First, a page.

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Man punched and choked unconscious by gang in horrific homophobic attack in London

Police have launched an urgent appeal for information following the unprovoked atttack on Blackheath Common on Sunday night (7 April).

2019-04-09

Words: Will Stroude

A gang of up to six people punched and choked a man unconcious before dragging him along the ground and stealing his car in a barbaric homophobic attack in London, the Metropolitan Police have said.

The victim, 36, was walking on Blackheath Common in an area known as Blackheath Dip shortly before 10.30pm on Sunday (7 April) when he was attacked by a group of around five males, and possibly a female.

The group used homophpbic slurs as they repeatedly punched the man in the face and choked him, causing him to lose consciousness.

After dragging the victim across the ground by his hood, causing him to hit his face against the pavement, the gang stole his car keys and drove off his white Peugeot 208 Access, which contained his mobile phone and wallet.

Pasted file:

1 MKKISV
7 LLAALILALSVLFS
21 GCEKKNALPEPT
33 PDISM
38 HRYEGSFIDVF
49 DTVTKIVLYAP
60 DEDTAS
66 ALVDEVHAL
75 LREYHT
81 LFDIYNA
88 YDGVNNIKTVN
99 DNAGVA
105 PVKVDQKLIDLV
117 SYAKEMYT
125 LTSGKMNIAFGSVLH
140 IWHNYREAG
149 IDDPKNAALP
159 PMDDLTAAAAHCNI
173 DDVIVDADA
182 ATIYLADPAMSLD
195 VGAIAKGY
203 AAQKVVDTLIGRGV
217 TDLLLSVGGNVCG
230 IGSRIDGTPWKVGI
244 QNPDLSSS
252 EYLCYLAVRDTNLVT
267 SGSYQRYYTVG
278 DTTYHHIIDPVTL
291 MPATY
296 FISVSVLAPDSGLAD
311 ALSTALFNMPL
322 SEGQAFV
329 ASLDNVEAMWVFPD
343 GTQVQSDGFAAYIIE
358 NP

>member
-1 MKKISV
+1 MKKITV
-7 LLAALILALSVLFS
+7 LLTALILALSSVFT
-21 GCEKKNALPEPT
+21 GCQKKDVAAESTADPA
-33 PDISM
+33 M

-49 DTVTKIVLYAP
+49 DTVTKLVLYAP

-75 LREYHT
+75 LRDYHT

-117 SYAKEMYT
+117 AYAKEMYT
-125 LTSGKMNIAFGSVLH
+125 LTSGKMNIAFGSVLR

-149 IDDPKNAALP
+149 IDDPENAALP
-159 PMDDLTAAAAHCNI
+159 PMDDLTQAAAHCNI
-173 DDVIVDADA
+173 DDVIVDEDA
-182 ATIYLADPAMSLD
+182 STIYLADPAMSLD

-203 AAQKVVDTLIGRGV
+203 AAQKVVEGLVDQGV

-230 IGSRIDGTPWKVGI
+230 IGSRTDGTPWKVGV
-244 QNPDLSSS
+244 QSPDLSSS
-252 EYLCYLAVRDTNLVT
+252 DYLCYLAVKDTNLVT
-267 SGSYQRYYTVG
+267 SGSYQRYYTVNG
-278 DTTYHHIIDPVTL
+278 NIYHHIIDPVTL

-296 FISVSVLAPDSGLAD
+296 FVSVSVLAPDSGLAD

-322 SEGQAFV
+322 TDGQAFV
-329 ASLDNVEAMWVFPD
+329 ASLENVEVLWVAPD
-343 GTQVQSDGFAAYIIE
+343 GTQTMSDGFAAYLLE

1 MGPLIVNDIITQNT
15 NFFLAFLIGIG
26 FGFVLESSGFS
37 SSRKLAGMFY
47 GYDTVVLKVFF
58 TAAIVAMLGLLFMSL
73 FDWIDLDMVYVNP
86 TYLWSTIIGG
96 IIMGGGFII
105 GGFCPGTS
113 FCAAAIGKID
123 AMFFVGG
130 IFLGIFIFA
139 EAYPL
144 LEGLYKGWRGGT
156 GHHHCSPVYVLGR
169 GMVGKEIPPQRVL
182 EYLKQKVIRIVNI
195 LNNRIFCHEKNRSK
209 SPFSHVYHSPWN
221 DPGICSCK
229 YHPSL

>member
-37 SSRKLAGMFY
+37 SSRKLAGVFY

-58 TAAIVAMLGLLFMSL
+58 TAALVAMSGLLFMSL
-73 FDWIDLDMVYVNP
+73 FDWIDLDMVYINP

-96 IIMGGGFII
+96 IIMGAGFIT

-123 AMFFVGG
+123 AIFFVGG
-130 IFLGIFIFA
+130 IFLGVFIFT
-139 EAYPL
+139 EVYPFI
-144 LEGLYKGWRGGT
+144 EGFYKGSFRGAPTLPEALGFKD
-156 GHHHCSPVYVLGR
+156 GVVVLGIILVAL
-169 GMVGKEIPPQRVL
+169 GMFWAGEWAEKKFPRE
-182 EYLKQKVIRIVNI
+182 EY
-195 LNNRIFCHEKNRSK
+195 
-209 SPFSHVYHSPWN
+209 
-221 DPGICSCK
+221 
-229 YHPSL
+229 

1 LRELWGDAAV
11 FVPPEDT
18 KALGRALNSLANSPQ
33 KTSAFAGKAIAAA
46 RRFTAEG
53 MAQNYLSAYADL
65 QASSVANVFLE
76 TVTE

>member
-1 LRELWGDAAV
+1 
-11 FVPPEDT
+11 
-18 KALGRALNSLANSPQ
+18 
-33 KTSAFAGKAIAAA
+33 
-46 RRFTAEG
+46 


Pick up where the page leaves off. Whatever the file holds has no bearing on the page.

The attack took place the on Blackheath Common, Greenwich shortly before 10.30pm on Sunday (7 April)

Police were called to the scene at Vanbrugh Park Road in Blackheath at 10.23pm on Sunday, where they found the victim with brusing and bleeding to his face.

The victim was treated by paramedics at the scene before being taken to hospital. He has since been discharged but it still recovering from his injuries and remains in shock.

Police have launched an urgent appeal for information following the brutal attack, which they are treating as a hate crime.

One of the males was described as white, with a thin face, thin lips and spoke with a London accent. He was wearing a grey hooded jumper.

Detective Constable Adam Pearce said: "This was a completely unprovoked and targeted assault and we believe there may be further victims not yet in contact with police.

"Both the attack and the homophobic motivation of this assault are abhorrent and I appeal to anyone with any information that could assist the investigation to come forward."

Anyone with information is asked to call police on 101, quoting reference CAD 7270 of April 7, or Crimestoppers anonymously on 0800 555 111.